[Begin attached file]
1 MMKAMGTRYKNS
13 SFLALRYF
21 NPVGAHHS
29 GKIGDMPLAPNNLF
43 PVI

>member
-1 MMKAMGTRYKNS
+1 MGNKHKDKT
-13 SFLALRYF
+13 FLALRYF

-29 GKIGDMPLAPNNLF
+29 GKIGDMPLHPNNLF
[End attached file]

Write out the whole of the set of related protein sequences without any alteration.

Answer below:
1 MMKAMGTRYKNS
13 SFLALRYF
21 NPVGAHHS
29 GKIGDMPLAPNNLF
43 PVI

>member
-1 MMKAMGTRYKNS
+1 MGNKHKDKT
-13 SFLALRYF
+13 FLALRYF

-29 GKIGDMPLAPNNLF
+29 GKIGDMPLHPNNLF